We hear from some nurses and midwives who feel that self-care is an extravagance or something only a weak person would need, but this is not true. While self-care once seemed like a foreign concept, there is increasing understanding within the healthcare industry that not only is it beneficial for our personal heath, but by taking time for ourselves we also become better clinicians.
“Some people might think that it’s a selfish act, but it’s not selfish,” says Teresa Conte, PhD, CRNP, Assistant Professor of Nursing at the University of Scranton, USA. She discovered early in her training that no matter how tight her budget, she could make it through the bad days knowing that she had scheduled a massage in the next few weeks.
Teresa says, “as nurses we always see ourselves as caregivers. But if you get so bogged down in being a helper that you’re fatigued or constantly thinking of leaving the profession, what good is that? You’re doing more for your patients by honouring and taking care of yourself.
You are probably already familiar with the basics — a balanced diet, plenty of rest, and regular exercise. These lifestyle choices help us cope physically and emotionally with stress.
But it’s not just about looking after our body; our mind is important as well. We all need to be uplifted in other ways so that we’re energised to adequately care for ourselves and our patients.
Self-care can be really simple. You could try:
- a meditation app
- cooking or baking
- enjoying a coffee before work at your favourite cafe.
It’s important to find self-care methods that work for you, and carving out the time so that you do them and celebrate it regularly. It doesn’t have to be anything fancy or expensive. By scheduling self-care practices, any conflicts or challenges that arise throughout the day become easier to tackle.
In addition to scheduling activities worthy of your time, there are other steps you can take to centre yourself personally, so you’re prepared professionally. Prior to work, for example, you can prepare for the challenges ahead by repeating a favourite mantra like, “I plan to make a positive difference by being here today. May I be calm and focused.”
Dianne, a registered nurse, finds it really helpful to look after her feet at the end of a long day, “I often end my working day with a foot spa,” Dianne says. “I use an electric one that vibrates and bubbles. It also gently massages my feet. You can also use a large bowl instead. I use warm/hot lemon-scented water or mineral salts, or both!”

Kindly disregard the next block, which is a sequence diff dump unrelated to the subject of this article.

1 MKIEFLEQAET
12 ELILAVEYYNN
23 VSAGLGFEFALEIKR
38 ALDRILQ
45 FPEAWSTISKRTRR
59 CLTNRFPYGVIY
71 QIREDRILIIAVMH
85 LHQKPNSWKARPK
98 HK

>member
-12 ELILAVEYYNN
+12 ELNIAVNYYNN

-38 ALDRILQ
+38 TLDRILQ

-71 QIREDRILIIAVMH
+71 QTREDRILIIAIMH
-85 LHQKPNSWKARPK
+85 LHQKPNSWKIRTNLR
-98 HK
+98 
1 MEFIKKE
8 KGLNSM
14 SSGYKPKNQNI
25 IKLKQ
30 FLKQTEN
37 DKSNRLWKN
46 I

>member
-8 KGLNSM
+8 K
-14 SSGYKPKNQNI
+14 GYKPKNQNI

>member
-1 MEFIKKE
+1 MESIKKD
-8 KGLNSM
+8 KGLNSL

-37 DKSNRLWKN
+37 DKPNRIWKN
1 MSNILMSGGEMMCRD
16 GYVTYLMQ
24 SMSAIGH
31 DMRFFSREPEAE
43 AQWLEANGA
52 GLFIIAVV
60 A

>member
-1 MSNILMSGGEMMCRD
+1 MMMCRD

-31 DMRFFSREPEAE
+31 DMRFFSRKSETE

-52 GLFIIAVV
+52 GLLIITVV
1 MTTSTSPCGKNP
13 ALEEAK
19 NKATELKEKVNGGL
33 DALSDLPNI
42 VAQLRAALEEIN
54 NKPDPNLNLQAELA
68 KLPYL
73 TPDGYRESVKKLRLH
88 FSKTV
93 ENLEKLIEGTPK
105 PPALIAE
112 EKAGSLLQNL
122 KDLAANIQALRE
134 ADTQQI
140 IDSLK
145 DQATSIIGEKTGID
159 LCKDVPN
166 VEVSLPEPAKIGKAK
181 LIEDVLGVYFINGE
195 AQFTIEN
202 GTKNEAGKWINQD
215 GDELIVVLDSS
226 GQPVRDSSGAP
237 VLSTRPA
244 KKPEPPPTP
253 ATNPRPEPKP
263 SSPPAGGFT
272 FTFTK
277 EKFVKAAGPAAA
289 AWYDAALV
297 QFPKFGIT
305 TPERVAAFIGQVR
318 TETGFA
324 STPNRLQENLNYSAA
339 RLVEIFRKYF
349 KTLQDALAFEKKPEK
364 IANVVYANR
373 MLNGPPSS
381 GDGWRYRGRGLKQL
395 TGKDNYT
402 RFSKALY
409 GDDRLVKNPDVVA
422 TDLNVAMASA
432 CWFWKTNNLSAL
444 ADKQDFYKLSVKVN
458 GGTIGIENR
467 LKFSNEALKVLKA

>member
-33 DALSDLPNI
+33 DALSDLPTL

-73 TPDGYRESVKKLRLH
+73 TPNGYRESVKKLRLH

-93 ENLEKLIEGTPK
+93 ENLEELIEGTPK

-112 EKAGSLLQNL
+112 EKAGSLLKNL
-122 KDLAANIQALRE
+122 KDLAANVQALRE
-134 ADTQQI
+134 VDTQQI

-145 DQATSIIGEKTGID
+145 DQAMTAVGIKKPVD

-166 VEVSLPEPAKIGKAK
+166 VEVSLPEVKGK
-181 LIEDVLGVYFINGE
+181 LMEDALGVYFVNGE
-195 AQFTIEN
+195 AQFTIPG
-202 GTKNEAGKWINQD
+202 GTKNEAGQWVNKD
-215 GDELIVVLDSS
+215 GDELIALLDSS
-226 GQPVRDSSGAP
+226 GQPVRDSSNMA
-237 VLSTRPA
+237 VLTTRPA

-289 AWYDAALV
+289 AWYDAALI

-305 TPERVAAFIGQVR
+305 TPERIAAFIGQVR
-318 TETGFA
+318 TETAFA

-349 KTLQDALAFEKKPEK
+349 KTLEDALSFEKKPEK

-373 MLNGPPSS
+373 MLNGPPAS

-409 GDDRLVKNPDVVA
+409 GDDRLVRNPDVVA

Dianne says that just 10 minutes makes a big difference to her mental health, “Listening to music or silently meditating at the same time is deeply relaxing. Following the foot spa, I wipe my feet thoroughly with a fresh towel and apply some soothing foot balm. Lovely.”
At the end of the day, we usually retreat to our homes where boundaries should be set. One suggestion is to not carry stress and conflict from work through the front door. Visualise leaving it in your place of work as you leave for the day. Some people find that removing their watch, ID badge and uniform can be a ritualistic reminder that they’re off duty and away from work.
Of course, if we’ve had a really tough day, some stress may come home with us. Even then, we can learn tactics to try and dispatch it. Practise only dwelling on a work issue for a few minutes and release it like a balloon into the air. We don’t want stress or negativity to permeate our sanctuary.
If you want some more tips about self-care, or have any other questions, please get in contact with us. There is no reason too big or small to call our service. We are here for you anytime on 1800 667 877 and are looking forward to taking your call.
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If you would like to read more about self-care you can check out some of these resources:
- 50 self-care ideas for nurses to recharge on days off, Ameritech – College of Healthcare
- 25 self-care tips for the body and soul, Strong Sensitive Souls
- Self-care concepts – CareSearch palliative care knowledge network, and
- 8 Quick Self-Care Strategies for College Students – Mindsoother Therapy Center.
- Watering our souls - Watering our souls – Daily practice for self-care! By Sarah Cosgrave, 'The Nurtured Nurse Project'
- Mental health self-care